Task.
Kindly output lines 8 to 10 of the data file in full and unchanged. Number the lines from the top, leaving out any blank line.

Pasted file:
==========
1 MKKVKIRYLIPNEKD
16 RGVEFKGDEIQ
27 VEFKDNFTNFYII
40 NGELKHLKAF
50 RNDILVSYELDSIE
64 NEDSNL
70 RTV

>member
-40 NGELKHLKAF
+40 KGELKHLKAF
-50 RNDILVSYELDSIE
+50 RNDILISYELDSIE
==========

>member
-40 NGELKHLKAF
+40 KGELKHLKAF